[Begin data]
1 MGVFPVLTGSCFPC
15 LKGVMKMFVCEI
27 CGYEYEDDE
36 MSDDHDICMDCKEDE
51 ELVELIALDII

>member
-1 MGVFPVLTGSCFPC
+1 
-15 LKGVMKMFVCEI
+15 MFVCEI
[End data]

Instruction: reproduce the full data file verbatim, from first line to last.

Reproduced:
1 MGVFPVLTGSCFPC
15 LKGVMKMFVCEI
27 CGYEYEDDE
36 MSDDHDICMDCKEDE
51 ELVELIALDII

>member
-1 MGVFPVLTGSCFPC
+1 
-15 LKGVMKMFVCEI
+15 MFVCEI